How Trump's COVID-19 Diagnosis Will Affect the Vice Presidential Debate
Mike Pence and Kamala Harris will be seated 12 feet apart
In the wake of President Donald Trump's positive coronavirus diagnosis, the Commission on Presidential Debates has announced a handful of changes for this week's vice presidential debate between Vice President Mike Pence and the Democratic nominee, Sen. Kamala Harris.
The commission agreed to seat Pence and Harris 12 feet apart — rather than the previously-agreed-to seven feet — at the Wednesday debate, stemming from a request made by the Biden campaign.
While social-distancing guidelines call for at least six feet of separation between individuals in order to avoid exposure to the novel coronavirus, some medical professionals say six feet isn't sufficient for those spending longer periods of time together indoors.
Masks will also be required by those attending the debates — though it's worth noting that similar rules were flouted by members of the Trump family and campaign at last Tuesday's debate.
While interviewing Trump campaign adviser Steve Cortes on Fox News Sunday, Chris Wallace, who moderated the first presidential debate last Tuesday, noted that attendees who don't wear masks at future debates will henceforth be "escorted from the hall."
The 90-minute vice presidential debate will take place at the University of Utah in Salt Lake City.
As Politico has noted, the commission has so far not agreed to the Biden campaign's request that Harris and Pence stand during the debate, announcing that the two will be seated for the entirety of the event.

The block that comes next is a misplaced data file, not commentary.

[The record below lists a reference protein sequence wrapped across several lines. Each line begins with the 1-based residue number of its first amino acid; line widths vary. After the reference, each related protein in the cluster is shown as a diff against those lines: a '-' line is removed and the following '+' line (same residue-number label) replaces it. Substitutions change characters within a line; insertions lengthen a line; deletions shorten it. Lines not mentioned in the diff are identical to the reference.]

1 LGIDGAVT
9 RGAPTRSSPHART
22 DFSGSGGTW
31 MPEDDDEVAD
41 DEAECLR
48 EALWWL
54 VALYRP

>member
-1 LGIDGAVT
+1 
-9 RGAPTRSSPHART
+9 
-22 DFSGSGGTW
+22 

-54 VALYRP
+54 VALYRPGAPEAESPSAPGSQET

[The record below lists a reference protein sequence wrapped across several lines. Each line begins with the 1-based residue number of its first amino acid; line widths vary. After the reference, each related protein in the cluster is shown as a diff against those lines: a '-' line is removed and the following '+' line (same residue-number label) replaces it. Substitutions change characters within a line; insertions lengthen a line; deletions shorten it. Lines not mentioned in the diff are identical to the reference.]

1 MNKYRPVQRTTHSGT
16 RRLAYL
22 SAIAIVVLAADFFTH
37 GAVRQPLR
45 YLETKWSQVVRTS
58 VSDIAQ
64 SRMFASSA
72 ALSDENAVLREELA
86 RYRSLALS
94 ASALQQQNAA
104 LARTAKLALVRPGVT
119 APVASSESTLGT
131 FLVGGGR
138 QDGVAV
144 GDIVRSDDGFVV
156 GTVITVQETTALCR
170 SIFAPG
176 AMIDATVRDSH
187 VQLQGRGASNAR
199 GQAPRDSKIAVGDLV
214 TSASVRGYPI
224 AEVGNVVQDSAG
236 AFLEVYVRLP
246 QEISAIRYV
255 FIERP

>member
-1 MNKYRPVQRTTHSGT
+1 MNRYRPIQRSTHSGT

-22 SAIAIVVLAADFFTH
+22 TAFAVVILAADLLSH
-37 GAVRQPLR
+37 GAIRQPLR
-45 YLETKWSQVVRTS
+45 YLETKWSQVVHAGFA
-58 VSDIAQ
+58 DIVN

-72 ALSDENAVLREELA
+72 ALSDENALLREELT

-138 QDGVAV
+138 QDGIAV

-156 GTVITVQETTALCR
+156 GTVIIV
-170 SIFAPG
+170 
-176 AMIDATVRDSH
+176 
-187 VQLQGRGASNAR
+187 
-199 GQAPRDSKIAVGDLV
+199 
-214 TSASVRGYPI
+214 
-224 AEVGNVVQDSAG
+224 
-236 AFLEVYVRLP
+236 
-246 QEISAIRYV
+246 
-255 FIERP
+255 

Politico further reported that debate organizers were looking at installing plexiglass between Harris, Pence and the moderator, USA Today's Susan Page.
On Sunday, Utah's KUTV reported that COVID-19 testing was underway at the University of Utah in the days leading up to the debate. The university requires anyone entering the secured perimeter to the debate area test negative for the virus, with test results good for the 72 hours leading up to the debate.
It's important to note, however, that even those who have the virus can see negative test results for days before they get a positive diagnosis.
On Monday, White House Press Secretary Kayleigh McEnany said in a statement that she tested positive for the coronavirus that morning, despite receiving negative results in the days prior to those results.
In a video released to the press, senior adviser for the commission Peter Eyre explained the commission's health and safety protocols for the upcoming vice presidential debate but didn't get into specifics regarding Wednesday's event.
"The health protocols continue to evolve and are specifically tailored to each of the specific considerations and circumstances at the four sites where debates will be held," Eyre said, referencing that both the vice presidential debate and the three presidential debates were scheduled throughout the months of September and October.
The Cleveland Clinic is serving as a health security adviser for the commission. In a statement released on Sunday, the clinic said it had required everyone entering the debate hall at last Tuesday's presidential debate to have a negative COVID-19 test. Those results, for the candidates at least, were largely based on an honor system.
Just days after appearing at the presidential debate, Trump announced his and First Lady Melania Trump's COVID-19 diagnoses.
The future of the remaining two presidential debates between Biden and Trump — slated for Oct. 15 and Oct. 22 — is uncertain.
When speaking to reporters on Monday, Biden said the candidates need to "Listen to the science. If scientists say that it’s safe … then I think that’s fine." When asked if the candidates should stand behind panels of plexiglass, Biden responded, "I’m not an expert on it but I think we should be very cautious."